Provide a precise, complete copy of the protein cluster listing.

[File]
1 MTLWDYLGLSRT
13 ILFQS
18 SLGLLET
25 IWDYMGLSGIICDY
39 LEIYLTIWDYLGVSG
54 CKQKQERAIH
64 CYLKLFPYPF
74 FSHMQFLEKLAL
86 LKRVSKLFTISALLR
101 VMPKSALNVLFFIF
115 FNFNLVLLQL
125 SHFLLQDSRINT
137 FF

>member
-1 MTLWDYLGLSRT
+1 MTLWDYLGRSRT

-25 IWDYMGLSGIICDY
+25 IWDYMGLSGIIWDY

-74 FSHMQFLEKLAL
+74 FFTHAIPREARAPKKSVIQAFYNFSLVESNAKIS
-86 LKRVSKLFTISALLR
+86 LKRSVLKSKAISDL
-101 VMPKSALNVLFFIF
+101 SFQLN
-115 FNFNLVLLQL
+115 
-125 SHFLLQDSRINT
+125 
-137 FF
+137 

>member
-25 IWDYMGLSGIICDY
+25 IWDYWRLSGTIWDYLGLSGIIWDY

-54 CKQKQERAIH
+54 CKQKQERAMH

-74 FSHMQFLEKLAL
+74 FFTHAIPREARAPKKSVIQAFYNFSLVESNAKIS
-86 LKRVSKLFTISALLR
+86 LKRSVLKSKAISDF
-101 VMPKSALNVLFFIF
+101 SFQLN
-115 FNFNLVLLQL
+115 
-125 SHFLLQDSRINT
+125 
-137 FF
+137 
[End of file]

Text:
1 MTLWDYLGLSRT
13 ILFQS
18 SLGLLET
25 IWDYMGLSGIICDY
39 LEIYLTIWDYLGVSG
54 CKQKQERAIH
64 CYLKLFPYPF
74 FSHMQFLEKLAL
86 LKRVSKLFTISALLR
101 VMPKSALNVLFFIF
115 FNFNLVLLQL
125 SHFLLQDSRINT
137 FF

>member
-1 MTLWDYLGLSRT
+1 MTLWDYLGRSRT

-25 IWDYMGLSGIICDY
+25 IWDYMGLSGIIWDY

-74 FSHMQFLEKLAL
+74 FFTHAIPREARAPKKSVIQAFYNFSLVESNAKIS
-86 LKRVSKLFTISALLR
+86 LKRSVLKSKAISDL
-101 VMPKSALNVLFFIF
+101 SFQLN
-115 FNFNLVLLQL
+115 
-125 SHFLLQDSRINT
+125 
-137 FF
+137 

>member
-25 IWDYMGLSGIICDY
+25 IWDYWRLSGTIWDYLGLSGIIWDY

-54 CKQKQERAIH
+54 CKQKQERAMH

-74 FSHMQFLEKLAL
+74 FFTHAIPREARAPKKSVIQAFYNFSLVESNAKIS
-86 LKRVSKLFTISALLR
+86 LKRSVLKSKAISDF
-101 VMPKSALNVLFFIF
+101 SFQLN
-115 FNFNLVLLQL
+115 
-125 SHFLLQDSRINT
+125 
-137 FF
+137 